- Bond insurance was decimated in 2008-2009, leaving Assured Guaranty as the only insurer to actively write new policies
- Bond insurance has been largely ignored by hospitals due to already low rates and limited net savings
- BAM's entrance expands the playing field, but the startup will not insure hospital revenue bonds
Earlier this week, New York state regulators announced they have licensed Build America Mutual Assurance Co. (BAM) to insure municipal bonds in 26 states. BAM expects to start operations in September and ultimately plans to be licensed in all 50 states.
S&P rated the BAM “AA” with Stable Outlook. The new company said they had discussions with Moody’s, but since Moody’s did not issue a rating, it’s a safe bet the discussions did not go the insurer’s way. Moody’s took the opportunity yesterday to call BAM a “mixed blessing” for the industry, saying that the new company may help revitalize bond insurance, but that insurance is not ideal for many borrowers given how low rates are.
But hospital CFO’s planning on issuing new debt need not reach for the phone. BAM says it will not guarantee private 501(c)(3) hospital bonds. Instead, the new insurer will cater to what it calls essential public purpose bonds: schools, utilities, transportation and other core governmental functions. This leaves Assured Guaranty's status intact as the only insurer of new hospital bonds.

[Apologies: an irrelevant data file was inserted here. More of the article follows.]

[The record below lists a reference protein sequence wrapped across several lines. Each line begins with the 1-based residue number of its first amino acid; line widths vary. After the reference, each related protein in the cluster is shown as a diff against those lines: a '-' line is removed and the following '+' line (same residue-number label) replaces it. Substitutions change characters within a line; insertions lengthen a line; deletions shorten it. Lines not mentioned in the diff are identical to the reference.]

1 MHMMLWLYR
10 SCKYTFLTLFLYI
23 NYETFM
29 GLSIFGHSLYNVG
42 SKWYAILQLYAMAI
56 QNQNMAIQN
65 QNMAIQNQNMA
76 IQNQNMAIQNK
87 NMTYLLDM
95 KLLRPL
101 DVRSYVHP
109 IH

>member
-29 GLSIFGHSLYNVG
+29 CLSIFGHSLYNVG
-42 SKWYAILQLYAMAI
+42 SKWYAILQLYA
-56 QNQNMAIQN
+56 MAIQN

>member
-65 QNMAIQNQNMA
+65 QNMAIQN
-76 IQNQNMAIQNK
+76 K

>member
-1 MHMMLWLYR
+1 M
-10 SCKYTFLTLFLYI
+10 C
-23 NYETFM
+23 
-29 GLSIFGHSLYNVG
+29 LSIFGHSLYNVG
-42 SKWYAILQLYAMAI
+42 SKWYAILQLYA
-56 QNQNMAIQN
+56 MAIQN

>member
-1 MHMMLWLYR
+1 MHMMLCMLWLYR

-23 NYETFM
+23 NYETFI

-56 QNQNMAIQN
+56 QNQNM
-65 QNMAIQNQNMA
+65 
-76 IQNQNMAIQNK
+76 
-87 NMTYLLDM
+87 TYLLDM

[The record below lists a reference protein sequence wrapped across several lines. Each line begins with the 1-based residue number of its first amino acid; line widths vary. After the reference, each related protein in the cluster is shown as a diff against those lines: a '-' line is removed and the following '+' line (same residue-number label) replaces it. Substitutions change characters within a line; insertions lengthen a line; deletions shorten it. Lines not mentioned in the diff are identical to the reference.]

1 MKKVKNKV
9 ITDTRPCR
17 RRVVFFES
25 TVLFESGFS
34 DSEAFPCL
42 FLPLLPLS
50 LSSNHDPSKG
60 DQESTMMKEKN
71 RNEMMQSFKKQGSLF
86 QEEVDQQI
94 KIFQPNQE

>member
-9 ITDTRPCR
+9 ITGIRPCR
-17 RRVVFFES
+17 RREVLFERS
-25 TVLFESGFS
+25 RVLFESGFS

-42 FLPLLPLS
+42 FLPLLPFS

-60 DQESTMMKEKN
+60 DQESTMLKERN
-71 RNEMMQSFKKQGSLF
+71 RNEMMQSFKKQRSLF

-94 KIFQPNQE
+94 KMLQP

The bond insurance industry once guaranteed more than half of all municipal bonds, but was decimated in 2008-2009. When the dust settled, Assured Guaranty was the only insurer left standing. Assured continues to offer new policies to healthcare borrowers, but has been largely ignored by hospitals: so far this year, Assured has insured only 5 hospital bond issues. To be fair, hospitals have not sold a lot of bonds lately, insured or not.
Hospitals and other "non-essential" borrowers scorned by BAM may find consolation in the fact that bond insurance doesn’t provide as much value as it used to, for a couple of reasons.
First of all, interest rates are obscenely low. The 30-year MMD Index hit a record low of 2.79% yesterday. At these levels, there is very little room left for yield savings after factoring bond insurance premiums into the equation.
Secondly, institutional investors no longer rely solely on Assured Guaranty’s high ratings to set yields. After the bond insurance industry collapsed, investors stopped taking bond insurance at face value and started pushing for higher yields based on the borrower’s so-called underlying ratings. This has further eroded the value of bond insurance.
As rates rise and the net savings from bond insurance become more substantial, other players may enter the healthcare sector. It's also possible than BAM will change its current underwriting guidelines and start calling on hospitals.
Also read our related article Is There a New Bond Insurer In Town?
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